Sunday, August 23, 2009

New plugin for Crunchy ... and bug fixes

Crunchy has a new plugin: getsource. What it does is enable a tutorial writer to embed a "link" to a python module inside an html file, or a class within that module, or a function or method, and have the source code being extracted by the inspect module and inserted within the html page.

Crunchy being Crunchy, it can also embed an interpreter or an editor right below the code source so that a user can interact with it.

And since not everyone likes to write documentation using straight html, a custom docutils directive is supported so that it works from reStructuredText files too.

The docutils directive looks as follows:

..getsource:: relative/path/to/module[.function] [linenumber] [editor or interpreter]

with a similar syntax for html files.

This plugin (which still has some minor bugs) is included in release 1.0.1 of Crunchy, which contains other minor bug fixes (as compared with release 1.0).

Crunchy 1.0 released!!

Crunchy 1.0 has finally been released. :-)

Crunchy 1.0 is compatible with Python 2.4, 2.5, 2.6 ... and 3.1. It is also compatible with Jython 2.5 modulo some bugs when trying to work with examples containing unicode strings.

Crunchy, for those that are not familiar with it, is a one-of-a-kind application. It is an application designed to transforms otherwise static html Python tutorials into interactive session viewed within a browser. Currently Crunchy has only been fully tested with Firefox. Crunchy should work with all operating systems - it has been tested fairly extensively on Linux, Windows and Mac OS.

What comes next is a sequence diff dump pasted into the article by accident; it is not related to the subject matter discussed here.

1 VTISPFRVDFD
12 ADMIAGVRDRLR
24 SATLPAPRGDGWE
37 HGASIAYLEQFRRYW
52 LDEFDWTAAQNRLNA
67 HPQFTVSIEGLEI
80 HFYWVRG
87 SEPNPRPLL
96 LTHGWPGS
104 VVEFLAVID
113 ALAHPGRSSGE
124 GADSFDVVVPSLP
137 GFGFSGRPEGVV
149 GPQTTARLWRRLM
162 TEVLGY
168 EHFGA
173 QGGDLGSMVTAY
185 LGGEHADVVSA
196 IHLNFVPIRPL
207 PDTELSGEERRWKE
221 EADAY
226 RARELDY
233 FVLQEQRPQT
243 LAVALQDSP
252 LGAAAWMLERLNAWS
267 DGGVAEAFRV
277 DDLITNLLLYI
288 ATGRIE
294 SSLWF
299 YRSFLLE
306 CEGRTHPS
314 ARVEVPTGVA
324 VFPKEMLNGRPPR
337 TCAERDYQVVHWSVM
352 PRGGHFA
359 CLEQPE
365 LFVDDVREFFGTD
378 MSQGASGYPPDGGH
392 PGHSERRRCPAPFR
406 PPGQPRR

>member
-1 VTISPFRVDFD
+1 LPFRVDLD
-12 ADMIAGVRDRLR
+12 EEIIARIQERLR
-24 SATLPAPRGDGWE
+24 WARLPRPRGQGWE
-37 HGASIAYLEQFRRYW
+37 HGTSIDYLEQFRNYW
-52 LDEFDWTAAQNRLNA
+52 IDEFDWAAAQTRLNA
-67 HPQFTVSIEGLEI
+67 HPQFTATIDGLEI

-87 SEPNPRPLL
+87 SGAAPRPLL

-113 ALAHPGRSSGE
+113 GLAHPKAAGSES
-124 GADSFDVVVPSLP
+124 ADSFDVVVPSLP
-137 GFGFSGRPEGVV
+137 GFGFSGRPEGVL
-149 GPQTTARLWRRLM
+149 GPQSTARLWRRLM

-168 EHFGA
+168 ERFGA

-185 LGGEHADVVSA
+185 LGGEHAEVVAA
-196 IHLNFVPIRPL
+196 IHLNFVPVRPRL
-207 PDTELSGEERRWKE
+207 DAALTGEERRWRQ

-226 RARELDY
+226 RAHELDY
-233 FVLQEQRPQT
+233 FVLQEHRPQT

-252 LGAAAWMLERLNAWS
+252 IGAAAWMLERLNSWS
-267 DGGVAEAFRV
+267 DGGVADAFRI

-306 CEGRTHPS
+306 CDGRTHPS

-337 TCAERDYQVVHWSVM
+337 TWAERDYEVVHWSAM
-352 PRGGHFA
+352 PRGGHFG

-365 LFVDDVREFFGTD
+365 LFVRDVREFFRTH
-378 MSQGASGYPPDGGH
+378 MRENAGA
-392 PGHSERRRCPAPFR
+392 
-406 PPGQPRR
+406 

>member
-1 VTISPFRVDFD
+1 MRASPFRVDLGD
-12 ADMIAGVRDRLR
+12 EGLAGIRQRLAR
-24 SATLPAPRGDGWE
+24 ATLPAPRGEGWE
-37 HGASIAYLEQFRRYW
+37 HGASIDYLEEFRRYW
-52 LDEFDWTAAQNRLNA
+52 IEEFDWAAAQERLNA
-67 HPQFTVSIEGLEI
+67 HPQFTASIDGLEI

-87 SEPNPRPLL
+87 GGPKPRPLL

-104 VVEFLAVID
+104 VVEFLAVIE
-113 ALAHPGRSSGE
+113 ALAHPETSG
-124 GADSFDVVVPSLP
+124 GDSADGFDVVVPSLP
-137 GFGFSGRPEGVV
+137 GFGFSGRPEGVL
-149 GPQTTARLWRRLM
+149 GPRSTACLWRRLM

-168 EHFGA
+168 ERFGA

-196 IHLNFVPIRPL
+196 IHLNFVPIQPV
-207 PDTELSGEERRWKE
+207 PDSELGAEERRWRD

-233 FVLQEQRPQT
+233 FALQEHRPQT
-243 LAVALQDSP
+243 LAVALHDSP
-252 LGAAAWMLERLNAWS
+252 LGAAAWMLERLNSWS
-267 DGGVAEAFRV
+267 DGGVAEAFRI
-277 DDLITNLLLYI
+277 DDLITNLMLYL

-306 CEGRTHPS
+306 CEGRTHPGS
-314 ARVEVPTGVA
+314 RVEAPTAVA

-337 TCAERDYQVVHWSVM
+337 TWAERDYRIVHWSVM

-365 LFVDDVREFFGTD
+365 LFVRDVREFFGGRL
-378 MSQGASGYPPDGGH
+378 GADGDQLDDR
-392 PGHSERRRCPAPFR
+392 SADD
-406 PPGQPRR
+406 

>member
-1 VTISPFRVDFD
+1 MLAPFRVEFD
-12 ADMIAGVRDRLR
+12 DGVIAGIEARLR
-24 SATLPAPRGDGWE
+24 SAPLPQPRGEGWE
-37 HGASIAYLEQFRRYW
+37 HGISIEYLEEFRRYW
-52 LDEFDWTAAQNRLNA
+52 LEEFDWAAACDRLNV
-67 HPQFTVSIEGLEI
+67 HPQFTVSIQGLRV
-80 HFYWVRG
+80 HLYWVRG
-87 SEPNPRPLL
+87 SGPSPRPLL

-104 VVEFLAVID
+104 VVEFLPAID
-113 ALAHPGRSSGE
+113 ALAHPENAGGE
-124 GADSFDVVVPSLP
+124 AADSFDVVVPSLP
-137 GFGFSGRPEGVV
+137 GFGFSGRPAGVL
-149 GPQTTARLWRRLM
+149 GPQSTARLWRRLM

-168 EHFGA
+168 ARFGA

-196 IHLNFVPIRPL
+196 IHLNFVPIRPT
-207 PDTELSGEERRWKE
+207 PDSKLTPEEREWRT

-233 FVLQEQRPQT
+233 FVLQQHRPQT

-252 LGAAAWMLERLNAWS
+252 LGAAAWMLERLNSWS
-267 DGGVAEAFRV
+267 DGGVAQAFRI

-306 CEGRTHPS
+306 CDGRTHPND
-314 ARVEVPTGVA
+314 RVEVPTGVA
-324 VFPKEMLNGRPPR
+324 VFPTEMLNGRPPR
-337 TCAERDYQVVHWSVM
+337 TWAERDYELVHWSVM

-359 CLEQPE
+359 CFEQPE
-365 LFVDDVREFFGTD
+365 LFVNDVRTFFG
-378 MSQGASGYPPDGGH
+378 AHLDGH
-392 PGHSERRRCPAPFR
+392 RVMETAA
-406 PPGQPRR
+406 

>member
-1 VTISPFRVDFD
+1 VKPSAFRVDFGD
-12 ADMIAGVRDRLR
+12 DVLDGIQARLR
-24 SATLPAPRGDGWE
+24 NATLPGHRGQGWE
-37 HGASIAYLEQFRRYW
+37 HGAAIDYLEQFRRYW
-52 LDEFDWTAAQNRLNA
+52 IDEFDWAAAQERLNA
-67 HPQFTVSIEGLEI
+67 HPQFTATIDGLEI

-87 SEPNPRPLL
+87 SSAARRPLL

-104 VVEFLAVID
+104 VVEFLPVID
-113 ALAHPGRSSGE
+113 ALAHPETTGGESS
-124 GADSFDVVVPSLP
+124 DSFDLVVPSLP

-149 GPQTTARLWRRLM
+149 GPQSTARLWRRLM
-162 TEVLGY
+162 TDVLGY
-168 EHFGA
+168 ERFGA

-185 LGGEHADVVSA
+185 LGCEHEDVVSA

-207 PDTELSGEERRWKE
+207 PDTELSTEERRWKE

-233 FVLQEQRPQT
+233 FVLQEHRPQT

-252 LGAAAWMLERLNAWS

In more details, here's what Crunchy does:

1. It loads an existing html file (or reStructuredText file) containing some Python code; this file can reside locally, or anywhere on the web.
2. It removes any existing javascript code & embedded interactive elements (applets, flash apps, etc.).
3. It further transforms the file by inserting some extra elements, including some custom javascript code.
4. It sends the transformed file to your browser of choice (read: Firefox).
5. It establishes a communication between the browser and the Crunchy back end and wait for user interaction.

Crunchy can embed Python interpreters and code editors (and more!) within an html page, enabling a user to enter (or edit) some Python code inside a browser window, send it to the Crunchy back end for execution, and observe the result back in the browser window.

In a sense, Crunchy is a Python programming environment embedded within a browser. However, it does not require a custom format for interactivity: for html files, as long as the Python code is included in a pre-formatted element (<pre>), Crunchy will recognize it, style it, and include the appropriate interactive element.

Crunchy comes with a fairly complete tutorial and supporting documentation. It is highly configurable.

Release 1.0 is NOT the end of the road for Crunchy. Future plans include support for interactivity with languages other than Python.